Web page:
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Hotchalk Global

news & tips

A collection of helpful articles on teachers and teaching

The Olympics


The Olympics are here soon and the excitement in my classes is electric. How could I not capitalize on that enthusiasm? So, for this week’s blog it is all things scientific about the Olympics.

First, I love alpine skiing. There is a whole science about the wax and surfaces on the bottom side of the skis. Likewise, the alpine skiing folks also study different types of snow.

To check out the science of snow look at this site.

For the materials science of alpine skis check out this site from Discover.

There will be lots of sites popping up after the Olympics begin. The Olympic committee has several lessons from helping an athlete heal from an injury to Olympic stories from several of the recent Olympics.

Montana State University has an entire series of courses around the winter games.

I know that elementary teachers will want to have access to some Olympic printables. I have not found many but this site has some you may want to use.

There are a couple of sites with general lesson plans. The one that seems to have more science is from “suite 101”.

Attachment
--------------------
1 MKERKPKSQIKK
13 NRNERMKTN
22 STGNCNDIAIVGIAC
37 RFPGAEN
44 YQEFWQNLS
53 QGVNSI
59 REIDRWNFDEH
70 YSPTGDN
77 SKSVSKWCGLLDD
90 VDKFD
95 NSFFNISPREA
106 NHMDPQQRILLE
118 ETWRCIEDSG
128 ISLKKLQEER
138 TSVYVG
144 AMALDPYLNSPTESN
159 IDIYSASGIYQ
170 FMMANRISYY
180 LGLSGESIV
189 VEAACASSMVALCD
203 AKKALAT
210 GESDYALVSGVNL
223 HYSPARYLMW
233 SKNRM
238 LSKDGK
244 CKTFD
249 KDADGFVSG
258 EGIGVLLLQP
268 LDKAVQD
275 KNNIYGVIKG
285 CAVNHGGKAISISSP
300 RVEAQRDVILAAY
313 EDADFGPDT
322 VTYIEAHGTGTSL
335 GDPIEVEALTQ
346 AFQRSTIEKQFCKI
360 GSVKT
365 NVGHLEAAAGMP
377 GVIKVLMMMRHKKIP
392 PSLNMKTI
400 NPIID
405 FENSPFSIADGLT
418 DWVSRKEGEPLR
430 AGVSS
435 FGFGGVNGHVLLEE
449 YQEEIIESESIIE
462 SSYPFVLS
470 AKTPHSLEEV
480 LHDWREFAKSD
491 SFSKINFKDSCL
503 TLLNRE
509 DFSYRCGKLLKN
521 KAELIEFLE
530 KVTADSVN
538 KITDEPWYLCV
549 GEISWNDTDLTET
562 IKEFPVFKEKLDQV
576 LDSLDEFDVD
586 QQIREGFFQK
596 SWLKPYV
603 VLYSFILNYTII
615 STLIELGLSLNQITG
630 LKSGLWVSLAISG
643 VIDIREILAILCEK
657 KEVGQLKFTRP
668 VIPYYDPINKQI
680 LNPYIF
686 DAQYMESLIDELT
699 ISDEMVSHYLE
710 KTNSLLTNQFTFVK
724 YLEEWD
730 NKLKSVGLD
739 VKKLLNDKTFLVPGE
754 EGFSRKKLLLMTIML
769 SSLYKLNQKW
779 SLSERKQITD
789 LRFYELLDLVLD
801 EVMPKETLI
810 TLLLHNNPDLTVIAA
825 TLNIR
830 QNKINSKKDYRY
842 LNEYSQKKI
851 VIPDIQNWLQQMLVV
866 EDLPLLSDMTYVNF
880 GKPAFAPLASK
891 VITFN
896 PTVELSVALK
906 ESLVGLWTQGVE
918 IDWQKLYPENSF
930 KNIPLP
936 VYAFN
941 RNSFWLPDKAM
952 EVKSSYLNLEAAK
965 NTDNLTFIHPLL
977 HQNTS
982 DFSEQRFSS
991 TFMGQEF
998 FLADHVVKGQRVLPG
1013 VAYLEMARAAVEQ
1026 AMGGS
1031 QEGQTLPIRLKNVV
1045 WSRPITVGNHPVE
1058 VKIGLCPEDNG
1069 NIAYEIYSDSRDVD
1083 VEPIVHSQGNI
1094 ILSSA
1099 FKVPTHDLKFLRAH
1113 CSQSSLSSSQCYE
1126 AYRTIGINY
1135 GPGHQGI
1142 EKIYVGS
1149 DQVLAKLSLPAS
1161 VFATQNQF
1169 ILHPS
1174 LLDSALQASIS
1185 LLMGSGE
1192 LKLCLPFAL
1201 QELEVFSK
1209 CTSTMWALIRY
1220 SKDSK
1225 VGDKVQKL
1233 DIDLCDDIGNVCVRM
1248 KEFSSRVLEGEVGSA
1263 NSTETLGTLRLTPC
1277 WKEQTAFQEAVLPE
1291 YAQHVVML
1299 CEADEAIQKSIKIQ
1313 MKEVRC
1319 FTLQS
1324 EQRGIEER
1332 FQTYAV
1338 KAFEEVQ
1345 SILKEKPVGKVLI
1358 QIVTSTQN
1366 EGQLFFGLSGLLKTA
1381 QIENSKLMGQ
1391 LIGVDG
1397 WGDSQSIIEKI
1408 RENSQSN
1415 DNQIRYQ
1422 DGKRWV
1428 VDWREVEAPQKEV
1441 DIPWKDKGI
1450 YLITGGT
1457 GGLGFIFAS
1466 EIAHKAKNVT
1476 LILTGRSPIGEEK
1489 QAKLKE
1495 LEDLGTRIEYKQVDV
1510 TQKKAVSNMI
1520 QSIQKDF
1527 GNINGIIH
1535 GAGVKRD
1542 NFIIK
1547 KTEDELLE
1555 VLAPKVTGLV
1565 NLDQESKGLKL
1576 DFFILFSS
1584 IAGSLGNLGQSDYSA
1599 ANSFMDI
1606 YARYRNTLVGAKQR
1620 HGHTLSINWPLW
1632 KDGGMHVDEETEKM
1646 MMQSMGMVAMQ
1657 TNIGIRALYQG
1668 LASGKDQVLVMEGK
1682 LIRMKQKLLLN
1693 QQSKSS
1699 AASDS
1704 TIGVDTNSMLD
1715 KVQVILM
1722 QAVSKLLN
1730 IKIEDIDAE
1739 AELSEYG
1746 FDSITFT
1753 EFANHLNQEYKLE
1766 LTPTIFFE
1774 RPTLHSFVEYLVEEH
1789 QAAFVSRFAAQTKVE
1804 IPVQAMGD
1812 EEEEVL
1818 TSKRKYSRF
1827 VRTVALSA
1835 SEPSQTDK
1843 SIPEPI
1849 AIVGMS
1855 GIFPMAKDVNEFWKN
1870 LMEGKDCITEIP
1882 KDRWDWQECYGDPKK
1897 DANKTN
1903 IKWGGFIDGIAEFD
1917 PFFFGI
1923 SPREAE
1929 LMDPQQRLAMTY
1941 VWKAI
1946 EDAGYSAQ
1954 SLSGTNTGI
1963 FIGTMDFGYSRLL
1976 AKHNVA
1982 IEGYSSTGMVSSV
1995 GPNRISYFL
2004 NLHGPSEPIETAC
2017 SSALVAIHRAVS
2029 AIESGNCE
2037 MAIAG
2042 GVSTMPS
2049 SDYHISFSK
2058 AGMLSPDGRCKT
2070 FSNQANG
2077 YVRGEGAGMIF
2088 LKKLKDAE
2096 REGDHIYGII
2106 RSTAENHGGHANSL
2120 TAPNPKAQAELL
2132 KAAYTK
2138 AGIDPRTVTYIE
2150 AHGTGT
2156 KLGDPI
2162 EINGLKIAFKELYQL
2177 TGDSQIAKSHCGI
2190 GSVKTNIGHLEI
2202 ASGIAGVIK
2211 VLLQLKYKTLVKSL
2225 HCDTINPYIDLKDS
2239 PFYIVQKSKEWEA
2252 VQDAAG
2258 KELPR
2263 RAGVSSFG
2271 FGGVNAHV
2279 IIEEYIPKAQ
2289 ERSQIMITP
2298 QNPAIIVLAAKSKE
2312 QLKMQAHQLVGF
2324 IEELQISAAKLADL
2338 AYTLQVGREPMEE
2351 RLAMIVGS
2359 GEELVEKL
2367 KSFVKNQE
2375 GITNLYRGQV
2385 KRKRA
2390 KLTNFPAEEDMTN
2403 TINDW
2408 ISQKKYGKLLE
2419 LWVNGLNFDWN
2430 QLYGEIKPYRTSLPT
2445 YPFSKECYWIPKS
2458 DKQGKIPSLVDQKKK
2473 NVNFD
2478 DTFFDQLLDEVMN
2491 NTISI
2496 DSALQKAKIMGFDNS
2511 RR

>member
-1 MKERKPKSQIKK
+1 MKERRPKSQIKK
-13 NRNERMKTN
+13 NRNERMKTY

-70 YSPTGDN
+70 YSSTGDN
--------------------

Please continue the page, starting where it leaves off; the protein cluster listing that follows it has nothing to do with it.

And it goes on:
Now that you have a few sites to get started what do you do with all of this information and make it mesh with your science?  I have always started with the medal count bulletin board to get kids to watch the games.  I ask a different student each night to be responsible for posting the updated medal count by country on the board. The social studies teacher usually agrees to make sure she covers the geography of where these countries are in her class. I have used a world map (National Geographic and Doctors Without Borders will send one to you free) and posted the medal count on post it’s over the medal winning country.

With the count taking care of getting the students to watch the games I now focus on questions. We have an Olympic question box and I will draw questions out of the box when we have a few moments left in class. I ask that the questions have something to do with science. Most of my best questions on the Olympics have come from the student questions.

I know many of you out there will have some amazing ideas. Please share them here. My class will focus on the materials science. We will look at the new fibers in the speed clothing and the metal blades of ice skates. I hope the chemistry of these materials helps the students understand how knowledge of the atom can open a whole world to them.

OK, here is the big site. NBC has teamed with the National Science Foundation to bring the science of the Olympics to every classroom. This site will be loaded with gee whiz science and some stunning videos. I think my class will be visiting this one frequently.

So, get ready for an onslaught of winter games. This year promises to be exciting and because of the resources on the net, available. We may not have the chance to travel to British Columbia but we can take our classes there virtually. How is that for amazing technology?

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